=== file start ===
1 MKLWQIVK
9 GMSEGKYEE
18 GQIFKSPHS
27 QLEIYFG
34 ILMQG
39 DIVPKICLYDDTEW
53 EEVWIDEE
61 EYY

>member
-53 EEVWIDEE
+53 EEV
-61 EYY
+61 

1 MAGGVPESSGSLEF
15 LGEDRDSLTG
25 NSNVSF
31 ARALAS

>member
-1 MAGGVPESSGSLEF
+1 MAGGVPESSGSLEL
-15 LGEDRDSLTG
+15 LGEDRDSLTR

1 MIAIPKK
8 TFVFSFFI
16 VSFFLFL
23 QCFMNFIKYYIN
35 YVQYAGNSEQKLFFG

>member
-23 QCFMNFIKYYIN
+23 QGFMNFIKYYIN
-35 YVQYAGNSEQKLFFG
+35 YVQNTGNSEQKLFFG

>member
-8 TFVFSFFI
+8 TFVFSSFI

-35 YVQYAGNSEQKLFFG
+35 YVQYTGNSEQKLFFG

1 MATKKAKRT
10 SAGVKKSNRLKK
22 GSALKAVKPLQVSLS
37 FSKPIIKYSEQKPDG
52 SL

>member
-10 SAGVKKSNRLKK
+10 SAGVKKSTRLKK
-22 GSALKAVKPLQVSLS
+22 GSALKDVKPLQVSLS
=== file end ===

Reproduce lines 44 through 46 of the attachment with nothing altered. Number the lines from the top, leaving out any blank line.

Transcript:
-10 SAGVKKSNRLKK
+10 SAGVKKSTRLKK
-22 GSALKAVKPLQVSLS